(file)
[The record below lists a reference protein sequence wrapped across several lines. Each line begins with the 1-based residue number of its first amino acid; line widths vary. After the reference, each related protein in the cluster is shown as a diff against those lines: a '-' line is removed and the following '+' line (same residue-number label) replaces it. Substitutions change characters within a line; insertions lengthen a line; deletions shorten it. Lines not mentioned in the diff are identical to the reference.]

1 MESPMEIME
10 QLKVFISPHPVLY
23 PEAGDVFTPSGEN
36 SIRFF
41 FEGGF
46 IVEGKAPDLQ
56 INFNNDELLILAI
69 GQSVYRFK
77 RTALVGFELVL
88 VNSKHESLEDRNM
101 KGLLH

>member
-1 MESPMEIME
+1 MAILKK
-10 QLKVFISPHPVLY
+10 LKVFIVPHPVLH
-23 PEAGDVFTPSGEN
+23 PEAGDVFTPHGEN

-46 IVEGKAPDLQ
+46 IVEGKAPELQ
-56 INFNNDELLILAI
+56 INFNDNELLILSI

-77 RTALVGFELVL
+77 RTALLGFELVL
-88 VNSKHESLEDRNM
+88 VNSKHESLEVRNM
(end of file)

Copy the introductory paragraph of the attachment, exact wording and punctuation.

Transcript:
[The record below lists a reference protein sequence wrapped across several lines. Each line begins with the 1-based residue number of its first amino acid; line widths vary. After the reference, each related protein in the cluster is shown as a diff against those lines: a '-' line is removed and the following '+' line (same residue-number label) replaces it. Substitutions change characters within a line; insertions lengthen a line; deletions shorten it. Lines not mentioned in the diff are identical to the reference.]